Alzheimer's disease (AD) is a progressive neurodegenerative disorder with a high prevalence among the elderly and a huge personal and societal impact. Recent epidemiological studies have indicated that the incidence and age of onset of sporadic AD can be modified by lifestyle factors such as education, exercise, and (early) stress exposure. Early life adversity is known to promote cognitive decline at a later age and to accelerate aging, which are both primary risk factors for AD. In rodent models, exposure to 'negative' or 'positive' early life experiences was recently found to modulate various measures of AD neuropathology, such as amyloid-beta levels and cognition at later ages. Although there is emerging interest in understanding whether experiences during early postnatal life also modulate AD risk in humans, the mechanisms and possible substrates underlying these long-lasting effects remain elusive.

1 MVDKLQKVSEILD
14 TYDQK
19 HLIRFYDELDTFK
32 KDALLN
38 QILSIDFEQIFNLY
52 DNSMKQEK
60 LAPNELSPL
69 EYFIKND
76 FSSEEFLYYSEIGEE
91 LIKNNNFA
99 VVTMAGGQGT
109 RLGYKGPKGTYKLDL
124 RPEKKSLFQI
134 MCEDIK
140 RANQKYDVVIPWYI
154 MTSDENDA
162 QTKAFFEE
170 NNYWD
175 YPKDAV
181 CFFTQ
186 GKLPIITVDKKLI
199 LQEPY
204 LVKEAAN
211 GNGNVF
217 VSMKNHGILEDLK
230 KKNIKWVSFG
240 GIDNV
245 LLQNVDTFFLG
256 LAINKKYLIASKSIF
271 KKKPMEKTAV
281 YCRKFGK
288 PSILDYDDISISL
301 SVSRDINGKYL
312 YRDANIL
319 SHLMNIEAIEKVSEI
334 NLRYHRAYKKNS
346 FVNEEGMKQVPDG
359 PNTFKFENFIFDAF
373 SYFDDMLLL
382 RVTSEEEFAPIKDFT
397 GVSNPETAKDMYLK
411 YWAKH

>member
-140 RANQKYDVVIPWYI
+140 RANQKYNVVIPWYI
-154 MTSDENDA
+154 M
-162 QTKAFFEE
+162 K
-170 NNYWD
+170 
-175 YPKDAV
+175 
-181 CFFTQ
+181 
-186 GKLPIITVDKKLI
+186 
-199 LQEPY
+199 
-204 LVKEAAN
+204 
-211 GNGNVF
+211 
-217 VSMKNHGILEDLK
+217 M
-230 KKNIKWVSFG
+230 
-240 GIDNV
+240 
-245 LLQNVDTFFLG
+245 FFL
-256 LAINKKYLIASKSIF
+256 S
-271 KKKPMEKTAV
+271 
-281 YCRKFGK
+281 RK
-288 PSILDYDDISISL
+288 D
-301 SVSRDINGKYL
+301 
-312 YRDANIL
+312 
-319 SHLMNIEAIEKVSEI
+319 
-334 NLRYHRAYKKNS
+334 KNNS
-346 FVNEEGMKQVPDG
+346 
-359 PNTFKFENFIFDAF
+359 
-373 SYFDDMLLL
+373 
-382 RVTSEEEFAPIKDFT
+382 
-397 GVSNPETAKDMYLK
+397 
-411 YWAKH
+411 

We review literature and discuss the role of early life experiences in determining later age and AD-related processes from a brain and cognitive 'reserve' perspective. We focus on rodent studies and the identification of possible early determinants of later AD vulnerability or resilience in relation to early life adversity/enrichment.
Potential substrates and mediators of early life experiences that may influence the development of AD pathology and cognitive decline are: programming of the hypothalamic-pituitary-adrenal axis, priming of the neuroinflammatory response, dendritic and synaptic complexity and function, overall brain plasticity, and proteins such as early growth response protein 1 (EGR1), activity regulated cytoskeleton-associated protein (Arc), and repressor element-1 silencing transcription factor (REST).
We conclude from these rodent studies that the early postnatal period is an important and sensitive phase that influences the vulnerability to develop AD pathology. Yet translational studies are required to investigate whether early life experiences also modify AD development in human studies, and whether similar molecular mediators can be identified in the sensitivity to develop AD in humans.